Significantly, however, the launch night also honoured the many people involved in these projects behind the scenes, including the volunteers from local family history societies who do the transcriptions.

“It’s kind of a watershed moment in a way,” says Myko.

“First of all this is the largest collection of its kind ever released and the most comprehensive, which makes it quite exciting.

“It means it’s really going to help people  – particularly those people who live further away.

Fife Family History Society chairman Ali Murray

“They are part of the Scottish diaspora and in the current situation aren’t able to come and visit and look at these records or anything.

“Scotland has a bit of a problem with more common names. With this comprehensive index, it means you’ve got this extra chance of finding extra information you can use to search.

“But also, this adds to the collection that we’ve been growing for quite some time.

“We’ve added I think since 2019 over 200 million Scottish records. It starts to then build together and make this a real place where you can go and you can find your Scottish ancestors.

Genealogy: Fife Family History Society bucks trend with spike in global ‘who do you think you are?’ interest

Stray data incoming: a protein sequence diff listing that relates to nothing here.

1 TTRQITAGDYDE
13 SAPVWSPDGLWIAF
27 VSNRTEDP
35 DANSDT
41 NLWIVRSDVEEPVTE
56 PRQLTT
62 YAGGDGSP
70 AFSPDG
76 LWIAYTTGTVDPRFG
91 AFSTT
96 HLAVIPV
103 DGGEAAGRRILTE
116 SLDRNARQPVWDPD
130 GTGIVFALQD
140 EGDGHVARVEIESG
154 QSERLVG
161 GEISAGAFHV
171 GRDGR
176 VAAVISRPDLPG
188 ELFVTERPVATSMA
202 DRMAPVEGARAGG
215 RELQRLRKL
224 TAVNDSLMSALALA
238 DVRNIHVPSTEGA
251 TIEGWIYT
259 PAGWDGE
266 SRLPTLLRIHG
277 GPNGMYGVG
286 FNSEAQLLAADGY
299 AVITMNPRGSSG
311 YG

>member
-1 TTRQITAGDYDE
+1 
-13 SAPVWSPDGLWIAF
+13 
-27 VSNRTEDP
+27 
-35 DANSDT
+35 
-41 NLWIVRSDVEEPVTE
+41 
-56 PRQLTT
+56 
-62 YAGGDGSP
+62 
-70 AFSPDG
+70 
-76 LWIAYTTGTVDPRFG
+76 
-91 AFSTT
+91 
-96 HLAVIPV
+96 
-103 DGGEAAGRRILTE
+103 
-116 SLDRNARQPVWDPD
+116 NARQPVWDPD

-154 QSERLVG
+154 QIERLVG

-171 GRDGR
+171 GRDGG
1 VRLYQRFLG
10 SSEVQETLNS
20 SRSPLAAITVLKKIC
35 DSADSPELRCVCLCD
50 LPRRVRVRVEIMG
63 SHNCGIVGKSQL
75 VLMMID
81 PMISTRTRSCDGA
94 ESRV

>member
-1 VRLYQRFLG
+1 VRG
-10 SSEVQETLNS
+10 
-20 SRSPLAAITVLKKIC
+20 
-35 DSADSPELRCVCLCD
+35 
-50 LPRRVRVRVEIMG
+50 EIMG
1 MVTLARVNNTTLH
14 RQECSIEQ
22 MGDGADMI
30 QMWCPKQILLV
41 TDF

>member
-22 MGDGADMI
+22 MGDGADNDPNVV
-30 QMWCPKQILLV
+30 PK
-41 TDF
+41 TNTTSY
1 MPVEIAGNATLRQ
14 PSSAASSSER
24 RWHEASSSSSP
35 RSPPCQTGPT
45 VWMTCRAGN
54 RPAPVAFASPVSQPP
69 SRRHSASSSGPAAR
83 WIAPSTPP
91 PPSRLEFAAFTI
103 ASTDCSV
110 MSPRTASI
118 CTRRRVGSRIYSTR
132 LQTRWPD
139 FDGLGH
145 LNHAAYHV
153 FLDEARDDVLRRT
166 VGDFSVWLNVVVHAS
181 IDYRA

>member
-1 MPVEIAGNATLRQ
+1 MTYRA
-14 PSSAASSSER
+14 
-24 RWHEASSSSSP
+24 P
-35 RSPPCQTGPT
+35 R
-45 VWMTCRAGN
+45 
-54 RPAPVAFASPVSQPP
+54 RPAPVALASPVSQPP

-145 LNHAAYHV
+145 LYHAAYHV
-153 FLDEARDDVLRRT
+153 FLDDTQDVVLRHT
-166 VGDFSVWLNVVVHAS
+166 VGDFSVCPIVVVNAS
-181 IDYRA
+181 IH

“But it’s more of a shared victory really. It’s because of all of these organisations and these partners and these societies that this is made possible.”

Church records

Myko explained the resource brings together a wide variety of important historical records, many of which were previously inaccessible to public and are now fully searchable in new ways for the first time.

This includes records of non-conformist churches including the Episcopal, Free Church, United Free Church and more.

Dundee Howff

The records include mort cloth rentals – records of deceased Scots who were too poor to afford a proper burial. Instead they had to hire a cloth that was placed over their coffin.

There are also lists of “ringings of the burial bell’. For people who were too poor even to afford a mort cloth, they could instead pay for a church bell to be rung in memory of their loved one.

“In some parts of the Highlands, the Scottish famine was almost as bad as the Irish one,” adds Myko.

“These people were quite poor and now we can find out what happened to this part of Scottish heritage.

“In Scotland a lot of people also had irregular marriages where they pulled two witnesses into their house and said ‘we’re married now and that is fine’.

“The church didn’t quite like that because of course you had to pay for a marriage in a church and so they offered forcibly to legitimise these marriages ‘in the eyes of God’ by paying a fine, they paid that to the church , so that the marriage was ‘legitimate’.”

Local experts

The collaborative project saw Findmypast work with volunteers from nine Scottish local and national family history societies, including The Scottish Genealogy Society; Fife Family History Society; The Highland Family History Society; Dumfries & Galloway Family History Society; Renfrewshire Family History Society; Lothians Family History Society; Lanarkshire Family History Society; Glasgow & West of Scotland Family History Society and West Lothian Family History Society.